“There are likely to be cases where no effective alternative is available,”he stressed.

Prime Minister Theresa May, who championed such powers while serving as David Cameron’s home secretary, said she is “grateful to David Anderson for this report, which follows a detailed and thorough review in which the government has provided unfettered and unprecedented access to the most sensitive information about our security and intelligence agencies’ capabilities.”

She said the investigation had shown that the bulk provisions in the Investigatory Powers Bill “are of crucial importance to our security and intelligence agencies.”

“These powers often provide the only means by which our agencies are able to protect the British public from the most serious threats that we face,” she said.

“It is vital that we retain them, while ensuring their use is subject to robust safeguards and world-leading oversight which are enshrined in the Investigatory Powers Bill.”

Snowden: NSA Can Tell ‘Life Patterns,’ ‘Get Inside Your Thought Process’


So-called whistleblower Edward Snowden stated in an interview with “Nightly News” anchor Brian Williams that aired on NBC on Wednesday that an intelligence service in the National Security Agency with “significant funding and a real technological research team can tell someone’s “life patterns,” including locations, voice recordings, and pictures from their cell phone and that this process is “unregulated and uncontrolled.”

Snowden expanded on this point by stating that private contractors could take information from the NSA without them knowing.  He added that NSA programs he had access to as an analyst allowed him to see the “thought process” of an individual as they drafted online correspondence, including words in an e-mail that an individual wrote and erased before the message was sent, which Snowden said allowed the government to see “the way you think.”

Snowden said he takes the danger terrorism poses “very seriously,” and told Williams that his grandfather was in the Pentagon on 9/11, but believed that “too much faith” was placed in intelligence sources, and cited the “false premises” he said were used to justify the Iraq War.  He did have high praise for the US military who he described as “better men” than himself.  Snowden also responded to criticism that he should not have leaked the information about the NSA, but should have gone through “proper channels” by saying he did raise concerns to NSA employees, but was told to keep them quiet.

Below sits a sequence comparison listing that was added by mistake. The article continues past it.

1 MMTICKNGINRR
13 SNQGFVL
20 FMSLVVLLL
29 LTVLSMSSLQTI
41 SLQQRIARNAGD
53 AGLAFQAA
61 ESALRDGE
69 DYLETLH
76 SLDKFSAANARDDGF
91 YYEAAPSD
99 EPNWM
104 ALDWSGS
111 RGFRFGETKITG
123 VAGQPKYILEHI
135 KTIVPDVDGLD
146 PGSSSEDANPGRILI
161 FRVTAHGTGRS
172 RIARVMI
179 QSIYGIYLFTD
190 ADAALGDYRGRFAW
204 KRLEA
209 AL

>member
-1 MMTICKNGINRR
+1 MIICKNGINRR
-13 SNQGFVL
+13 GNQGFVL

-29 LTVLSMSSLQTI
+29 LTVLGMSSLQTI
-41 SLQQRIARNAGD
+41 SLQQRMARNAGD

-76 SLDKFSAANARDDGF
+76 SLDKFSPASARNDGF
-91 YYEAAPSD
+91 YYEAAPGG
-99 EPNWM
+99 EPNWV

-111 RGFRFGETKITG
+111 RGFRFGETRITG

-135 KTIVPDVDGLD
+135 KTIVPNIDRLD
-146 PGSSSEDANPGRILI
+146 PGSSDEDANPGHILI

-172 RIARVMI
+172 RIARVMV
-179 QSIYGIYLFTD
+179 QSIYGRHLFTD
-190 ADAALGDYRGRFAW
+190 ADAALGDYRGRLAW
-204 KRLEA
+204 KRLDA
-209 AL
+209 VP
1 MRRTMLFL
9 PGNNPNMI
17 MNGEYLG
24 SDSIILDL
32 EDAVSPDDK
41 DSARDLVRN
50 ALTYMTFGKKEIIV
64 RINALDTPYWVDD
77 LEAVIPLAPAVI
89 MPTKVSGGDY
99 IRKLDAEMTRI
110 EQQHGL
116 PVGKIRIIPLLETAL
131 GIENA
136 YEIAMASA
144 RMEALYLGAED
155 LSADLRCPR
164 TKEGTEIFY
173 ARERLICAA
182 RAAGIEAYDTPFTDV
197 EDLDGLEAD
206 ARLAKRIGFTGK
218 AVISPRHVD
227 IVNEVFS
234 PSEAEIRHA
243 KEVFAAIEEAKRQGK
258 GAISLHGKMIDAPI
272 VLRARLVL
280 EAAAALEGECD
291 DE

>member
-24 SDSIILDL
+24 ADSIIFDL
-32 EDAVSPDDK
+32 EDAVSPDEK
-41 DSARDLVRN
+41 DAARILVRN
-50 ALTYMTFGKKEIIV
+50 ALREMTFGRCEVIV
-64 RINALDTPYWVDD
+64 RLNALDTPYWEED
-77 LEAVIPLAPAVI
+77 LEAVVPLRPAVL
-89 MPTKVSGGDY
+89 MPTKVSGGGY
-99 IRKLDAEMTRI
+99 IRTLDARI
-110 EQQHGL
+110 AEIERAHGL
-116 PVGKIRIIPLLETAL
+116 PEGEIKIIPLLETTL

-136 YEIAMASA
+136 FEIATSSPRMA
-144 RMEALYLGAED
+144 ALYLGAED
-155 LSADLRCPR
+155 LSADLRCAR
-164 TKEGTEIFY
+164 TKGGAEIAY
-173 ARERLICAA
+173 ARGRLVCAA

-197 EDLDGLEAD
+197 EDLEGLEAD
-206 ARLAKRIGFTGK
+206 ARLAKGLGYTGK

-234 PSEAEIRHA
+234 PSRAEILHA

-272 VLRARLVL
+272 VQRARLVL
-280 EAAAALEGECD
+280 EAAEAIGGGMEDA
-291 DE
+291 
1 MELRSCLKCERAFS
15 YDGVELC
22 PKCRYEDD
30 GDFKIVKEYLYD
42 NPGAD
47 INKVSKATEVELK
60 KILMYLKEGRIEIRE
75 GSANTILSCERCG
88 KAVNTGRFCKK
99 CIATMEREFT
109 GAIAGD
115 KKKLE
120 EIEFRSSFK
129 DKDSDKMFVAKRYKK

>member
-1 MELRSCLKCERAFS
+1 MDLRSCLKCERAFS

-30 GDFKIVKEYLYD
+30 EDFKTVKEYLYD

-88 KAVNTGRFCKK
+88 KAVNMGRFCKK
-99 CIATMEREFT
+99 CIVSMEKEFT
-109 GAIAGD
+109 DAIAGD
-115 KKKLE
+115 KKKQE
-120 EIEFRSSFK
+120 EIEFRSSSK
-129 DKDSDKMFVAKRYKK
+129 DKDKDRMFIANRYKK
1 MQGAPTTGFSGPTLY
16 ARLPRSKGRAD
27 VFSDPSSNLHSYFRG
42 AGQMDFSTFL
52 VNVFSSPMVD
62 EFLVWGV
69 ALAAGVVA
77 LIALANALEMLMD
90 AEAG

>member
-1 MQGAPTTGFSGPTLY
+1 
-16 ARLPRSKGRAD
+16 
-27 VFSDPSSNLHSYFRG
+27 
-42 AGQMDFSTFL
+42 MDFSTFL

Former NSA & CIA Director vs Trump & CTO

Published on Aug 15, 2016

Former NSA & CIA director Michael Hayden said Trumps 2nd Amendment people comment could get him interrogated by the Secret Service. I am happy to inform Michael Hayden that the US Military & US citizens have signed off on the CFR’s execution for treason !

Counter Tyranny Ops

Former NSA & CIA director Michael Hayden said Trumps 2nd Amendment people comment could get him interrogated by the Secret Service. I am happy to inform Michael Hayden that the US Military & US citizens have signed off on the CFR’s execution for treason !

wouldn’t everyone like to see that little pencil neck Nazi geeks head on a pike?
Mike Kretmar

thank you that was a very nice thing to say,I appreciate it and I wish you the best in 2nd amendment rights recently have been trampled upon so please say a,prayer in my behalf that all goes well.that would be great appreciated
Kenneth Yu

In the beginning of the video, did this director of NSA said kill everyone? That sound like genocide of 90% of depopulation.
Deanna Cherry



New York Times Tells Truth About US Gov’t ISIS Connection

The truth is becoming so obvious that even the New York Times was forced to come out and show how the US government created ISIS while trying to destabilize Syria.

Christian Hansen

ISIS doesn’t even exist all they are is a proxy just what they are
Di Comm

knew this since 2012 lel
MargaRita B

What if FEMA camps are really going to be used to detain the the unvetted Muslims and Mexicans would that not be a human rights violation? Hillary doesn’t care about muslin immigrants any more then Saudi or China who have funded foreign military training etc through the Clinton foundation most likely
Athena Creamer

Putin is in Syria because Assad won’t build a pipeline and he wants one. But Russia is FULL of oil. What Putin really wants is strategic control of Middle East so they can keep the world from the oil needed for military defenses.
C. C.

I wish I’d never heard of the CIA.
Brya Saver

Truth and the NYT rarely get together.

The Banksters and Globalists were already shirtless and this video just took their pants off. They’re down to socks and boxers now. They’ve got to be right on the verge of hitting the emergency Full Dictator button.